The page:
In New York, in 2013, 100 schools participated with the help of the philanthropist Agnes Gund. She just gave me money—I didn't even ask her. With her foundation, she sent 100 young artists to work with the children. Fantastic: talk about tolerance; make the drawings; then we decorate the whole of Brooklyn and New York with them. If you went in a taxi, you saw a video with the ship. We brought the children to The Ship of Tolerance. They rode the carousel for free. They got presents. They were playing, dancing—it was a festivity.
Do you always have the ship?
We build a ship every time. If somebody wants to keep it, we’ll leave it there, but we never sell it. We keep some of the drawings and leave the others if the schools or community centres want to sell them to get money for the programme. If we exhibit the drawings, we send money for scholarships.
Where is the next ship going to be?
Rostock in Germany, at the request of German government, because there is a lot of tension right now with refugees. There’s already been work going on there for a year with the refugee centres. I’ve been talking to children on the internet about tolerance and they are making drawings. There are teachers and special people who talk to them about it, and I will put all of them together; I will put mothers together with their children when they draw so that they communicate. We’re going to have a very big celebration at the opening on 19 May. At the same time, we are bringing 11 kids for the concert from different countries—a wonderful boy from Armenia who plays the duduk [a reed instrument], and one from Georgia and another from Iraq. I am bringing the ship to London on 17 September; I just need to raise a bit more money.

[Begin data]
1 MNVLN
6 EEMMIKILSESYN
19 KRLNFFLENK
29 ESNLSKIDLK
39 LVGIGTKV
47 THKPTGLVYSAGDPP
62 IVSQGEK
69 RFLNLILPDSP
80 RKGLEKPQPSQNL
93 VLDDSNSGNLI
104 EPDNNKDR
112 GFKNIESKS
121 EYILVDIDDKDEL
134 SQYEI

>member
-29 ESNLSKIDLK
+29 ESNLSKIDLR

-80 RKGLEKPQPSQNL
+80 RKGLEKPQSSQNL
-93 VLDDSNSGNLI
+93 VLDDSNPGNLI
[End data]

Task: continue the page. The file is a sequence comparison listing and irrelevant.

For Chicago this year, you are working with Theaster Gates, who is both an artist and social activist.
When I first met him, he jumped on me like I’m his lost mother or sister and started kissing me. We’ve decided we’re going to build the ship probably on his premises. We’re going to give a concert, and we’ll work together to pull communities together. I was completely smitten by his library—I like his mind, it’s so expansive.
Is the thrust of your work now to try to emphasise a common humanity?
The Ship of Tolerance is mostly a social project, although it is an art project as well, but with our art we have been working for a long time with utopia, with fantasy, with dreams, as with [our installation] Manas, one of the drawings of which has been made into a print for you. Manas is a paradise. It’s a little place in the world that’s like Shangri-la, which you can reach by travelling in your mind.
Do you think it is a moral duty of art today to engage with social problems?
I don’t think art has any moral duty. Art is art. But as an artist, it’s your choice what you do, and I think it’s very important you don’t do anything to publicise yourself, but because you see results.